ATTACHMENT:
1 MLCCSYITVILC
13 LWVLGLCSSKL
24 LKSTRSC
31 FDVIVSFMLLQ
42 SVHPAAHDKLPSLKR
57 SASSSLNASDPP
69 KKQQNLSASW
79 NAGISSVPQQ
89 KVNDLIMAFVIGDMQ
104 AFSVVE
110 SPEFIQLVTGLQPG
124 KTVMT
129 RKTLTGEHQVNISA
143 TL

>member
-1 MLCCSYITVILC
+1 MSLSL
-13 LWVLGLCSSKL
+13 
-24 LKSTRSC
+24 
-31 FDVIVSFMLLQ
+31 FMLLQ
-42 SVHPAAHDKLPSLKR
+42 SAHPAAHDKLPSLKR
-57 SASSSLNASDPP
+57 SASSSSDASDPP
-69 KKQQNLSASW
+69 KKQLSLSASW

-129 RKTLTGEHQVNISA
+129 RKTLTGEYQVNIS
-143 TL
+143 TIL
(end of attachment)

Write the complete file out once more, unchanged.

1 MLCCSYITVILC
13 LWVLGLCSSKL
24 LKSTRSC
31 FDVIVSFMLLQ
42 SVHPAAHDKLPSLKR
57 SASSSLNASDPP
69 KKQQNLSASW
79 NAGISSVPQQ
89 KVNDLIMAFVIGDMQ
104 AFSVVE
110 SPEFIQLVTGLQPG
124 KTVMT
129 RKTLTGEHQVNISA
143 TL

>member
-1 MLCCSYITVILC
+1 MSLSL
-13 LWVLGLCSSKL
+13 
-24 LKSTRSC
+24 
-31 FDVIVSFMLLQ
+31 FMLLQ
-42 SVHPAAHDKLPSLKR
+42 SAHPAAHDKLPSLKR
-57 SASSSLNASDPP
+57 SASSSSDASDPP
-69 KKQQNLSASW
+69 KKQLSLSASW

-129 RKTLTGEHQVNISA
+129 RKTLTGEYQVNIS
-143 TL
+143 TIL